The Paper-Persons Guide On How To Organize Travel Plans
My husband lives and dies by his travel binder. Every piece of paper, every email (yes, he will print them out) is in his binder in date order. This is how he organizes travel plans
All of this starts by creating an itinerary. DH does this in word, but I recently asked if moving it over to excel might be better. He is considering this. You can also use google docs or spreadsheets, whatever works for you.
The itinerary is always the first page in his binder, right on top. He also prints out the itinerary in the full 8 -1/2 x 11 size and in smaller 5-1/2 x 8-1/2 sizes. These all get laminated. Why you ask?
We put copies of the itinerary in each of our bags. If a bag is lost, we are hopeful that the agent at the train station or airport, or cruise port will look through the bag and find the itinerary.
The idea behind having the itinerary in our bags is it will allow the finder of the bag to either give us a call or send the bag along to the next destination. We haven’t had to test this theory yet, (knock on wood) but are hopeful it will work.
The Binder Method For Travel Plans Is Straight Forward
How to organize travel plans? You start with the itinerary on top. Then add separators by date or city depending on the need. Or if you are like my DH, just by number. (Do you see on the sample itinerary where he has numbered each day?)
In each section, you slip in the confirmations from hotels, tickets you purchased in advance, such as Eurail tickets or a JapanRail Pass. You may want to include some plastic pockets to hold the items you should hole-punch.
Also kept in the binder are copies of other vital documents that may be needed while traveling. For example, passports, driver’s licenses, and credit/debit cards (front and back). If you lose these items, they are stolen; having a copy will get you back on track faster.
If you read my post on How to Plan a Trip, you know I recommend scanning these documents and uploading them to a secure document center. But there is always a chance that you won’t have access to these digital copies.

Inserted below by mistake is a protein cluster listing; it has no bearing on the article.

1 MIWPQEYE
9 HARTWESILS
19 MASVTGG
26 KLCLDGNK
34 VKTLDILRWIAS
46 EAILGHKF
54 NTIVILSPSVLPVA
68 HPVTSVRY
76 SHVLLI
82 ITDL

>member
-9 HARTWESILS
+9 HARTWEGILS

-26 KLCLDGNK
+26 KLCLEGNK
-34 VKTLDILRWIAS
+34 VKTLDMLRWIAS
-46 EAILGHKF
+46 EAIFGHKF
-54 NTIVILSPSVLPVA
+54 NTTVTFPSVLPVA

Traveler Personal and Health Information
Suppose you or someone you are traveling with is taking prescription medications. In that case, you will want to have a copy of the prescription from the doctor. If you need to refill drugs while traveling, many countries won’t fill just from the prescription bottle’s information.
A note of caution you should keep all medications, over the counter or prescription, in their original bottles. You don’t want to guess what pill is when the customs officer is asking you.
And last but not least, a copy of your travel insurance policy. What, you don’t use travel insurance? You are once crazy, confident, risk-taker! But if you change your mind and want to ensure you can get home when the next pandemic strikes, check out what AXA Travel Insurance has to offer.
Travel Plan Organization – Paper vs. Digital – Why We Use Both!
Yay for Paper! But all that paper is bulky! Generally, when we are in transit, this big binder is in my husband’s backpack up in the overhead. My phone is on my person. (I may be addicted, but I love having my phone close at hand.)
If we need to check something, I can quickly look it up on the app on my phone. The same thing applies while we are out and about walking in the city. We don’t carry that binder with us, but we do have our phones.
I love having access to my plans digitally. I always have my phone pretty close at hand. But there are instances where having paper backups are a terrific idea.
In Amsterdam, my daughter was pickpocketed. Yup, they got her phone. She was “lucky” that she was carrying two phones, her work phone and her personal phone. Without a secondary way to access her travel plans, she probably would not have been on her flight home later that day.
One time in Frankfurt, we were late for a connecting flight and did not have a boarding pass. But we did have our paper tickets. When we showed up at the security checkpoint, the paper ticket got us through. The gentleman behind us did not have a boarding pass or paper ticket and did not get through.
How to organize travel plans? At least for now, I work the app, and my husband hauls the binder.